mation is printed on standard output and	no scan	will be	done.

       The  -h or --help options request help information.  The	information is
       printed on standard output and in this case, no attempt will be made to
       acquire an image.

       The  -v or --verbose options increase the verbosity of the operation of
       scanimage.  The option may be specified repeatedly, each	time  increas-
       ing the verbosity level.

       The  -B	option without argument	changes	the input buffer size from the
       default 32KB to 1MB.  For finer	grained	 control,  use	--buffer-size=
       followed	by the number of KB.

       The  -V	or --version option requests that scanimage prints the program
       and package name, the version number of the SANE	distribution  that  it
       came  with and the version of the backend that it loads.	Usually	that's
       the dll backend.	If more	information about the version numbers  of  the
       backends	 are  necessary, the DEBUG variable for	the dll	backend	can be
       used. Example: SANE_DEBUG_DLL=3 scanimage -L.

       As you might imagine, much of the power of  scanimage  comes  from  the
       fact that it can	control	any SANE backend.  Thus, the exact set of com-
       mand-line options depends on the	capabilities of	the  selected  device.
       To  see the options for a device	named dev, invoke scanimage via	a com-
       mand-line of the	form:

	      scanimage	--help --device-name dev

       The documentation for the device-specific options printed by --help  is
       best explained with a few examples:

	-l 0..218mm [0]
	   Top-left x position of scan area.

	      The  description	above  shows  that option -l expects an	option
	      value in the range from 0	to 218 mm.  The	value in square	brack-
	      ets  indicates that the current option value is 0	mm. Most back-
	      ends provide similar geometry options for	 top-left  y  position
	      (-t), width (-x) and height of scan-area (-y).

	--brightness -100..100%	[0]
	   Controls the	brightness of the acquired image.

	      The  description above shows that	option --brightness expects an
	      option value in the range	from -100 to 100 percent.   The	 value
	      in  square brackets indicates that the current option value is 0

	   Set default values for enhancement controls.

	      The description above shows that	option	--default-enhancements
	      has no option value.  It should be thought of as having an imme-
	      diate effect at the point	of the command-line at	which  it  ap-
	      pears.   For  example, since this	option resets the --brightness
	      option, the option-pair --brightness  50	--default-enhancements
	      would effectively	be a no-op.

	--mode Lineart|Gray|Color [Gray]
	   Selects the scan mode (e.g.,	lineart	or color).

	      The  description above shows that	option --mode accepts an argu-
	      ment that	must be	one of the strings Lineart,  Gray,  or	Color.
	      The  value  in  the  square bracket indicates that the option is
	      currently	set to Gray.  For convenience, it is legal to abbrevi-
	      ate  the string values as	long as	they remain unique.  Also, the
	      case of the spelling doesn't matter.  For	example,  option  set-
	      ting --mode col is identical to --mode Color.

	--custom-gamma[=(yes|no)] [inactive]
	   Determines whether a	builtin	or a custom gamma-table
	   should be used.

	      The  description	above shows that option	--custom-gamma expects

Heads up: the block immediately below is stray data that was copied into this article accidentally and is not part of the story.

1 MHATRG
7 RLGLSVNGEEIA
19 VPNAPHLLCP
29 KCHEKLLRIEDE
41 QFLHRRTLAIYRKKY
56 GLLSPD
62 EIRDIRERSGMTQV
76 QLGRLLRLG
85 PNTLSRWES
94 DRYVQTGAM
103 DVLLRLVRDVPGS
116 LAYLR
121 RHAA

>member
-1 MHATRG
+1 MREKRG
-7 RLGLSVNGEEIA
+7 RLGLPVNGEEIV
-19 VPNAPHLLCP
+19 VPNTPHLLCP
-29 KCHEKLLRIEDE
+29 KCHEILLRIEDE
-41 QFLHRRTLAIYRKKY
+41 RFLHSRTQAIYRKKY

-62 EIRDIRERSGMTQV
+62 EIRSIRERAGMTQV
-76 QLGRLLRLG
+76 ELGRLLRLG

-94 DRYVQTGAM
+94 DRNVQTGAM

either no	option value, a	"yes" string, or a "no"	string.	 Spec-
	      ifying  the  option  with	 no  value is equivalent to specifying
	      "yes".  The value	in square-brackets indicates that  the	option
	      is  not currently	active.	 That is, attempting to	set the	option
	      would result in an error message.	 The set of available  options
	      typically	 depends  on the settings of other options.  For exam-
	      ple, the --custom-gamma  table  might  be	 active	 only  when  a
	      grayscale	or color scan-mode has been requested.

	      Note  that  the  --help option is	processed only after all other
	      options have been	processed.  This makes it possible to see  the
	      option  settings	for a particular mode by specifying the	appro-
	      priate mode-options along	with the --help	option.	 For  example,
	      the command-line:

	      scanimage	--help --mode color

	      would  print  the	 option	 settings  that	are in effect when the
	      color-mode is selected.

	--gamma-table 0..255,...
	   Gamma-correction table.  In color mode this option
	   equally affects the red, green, and blue channels
	   simultaneously (i.e., it is an intensity gamma table).

	      The description above shows that	option	--gamma-table  expects
	      zero or more values in the range 0 to 255.  For example, a legal
	      value for	this option would be "3,4,5,6,7,8,9,10,11,12".	 Since
	      it's  cumbersome	to specify long	vectors	in this	form, the same
	      can be expressed by the  abbreviated  form  "[0]3-[9]12".	  What
	      this  means  is  that  the first vector element is set to	3, the
	      9-th element is set to 12	and the	values in between are interpo-
	      lated  linearly.	 Of course, it is possible to specify multiple
	      such linear segments.  For example,  "[0]3-[2]3-[6]7,[7]10-[9]6"
	      is    equivalent	 to   "3,3,3,4,5,6,7,10,8,6".	 The   program
	      gamma4scanimage can be used to generate such gamma  tables  (see
	      gamma4scanimage(1) for details).

	--filename <string> [/tmp/input.ppm]
	   The filename	of the image to	be loaded.

	      The  description	above is an example of an option that takes an
	      arbitrary	string value (which happens to be a filename).	Again,
	      the value	in brackets show that the option is current set	to the
	      filename /tmp/input.ppm.

	      The default device-name.

	      This directory holds various configuration files.	 For  details,
	      please refer to the manual pages listed below.

	      This file	contains lines of the form


	      scanimage	uses this information to answer	user authorization re-
	      quests automatically. The	file must  have	 0600  permissions  or
	      stricter.	You should use this file in conjunction	with the --ac-
	      cept-md5-only option to avoid server-side	attacks. The  resource
	      may contain any character	but is limited to 127 characters.

       sane(7),	   gamma4scanimage(1),	 xscanimage(1),	  xcam(1),   xsane(1),
       scanadf(1), sane-dll(5),	sane-net(5), sane-"backendname"(5)

       David Mosberger,	Andreas	Beck, Gordon Matzigkeit, Caskey	 Dickson,  and
       many  others.   For questions and comments contact the sane-devel mail-
       inglist (see

       For vector options, the help output currently has no indication	as  to
       how many	elements a vector-value	should have.

				  10 Jul 2008			  scanimage(1)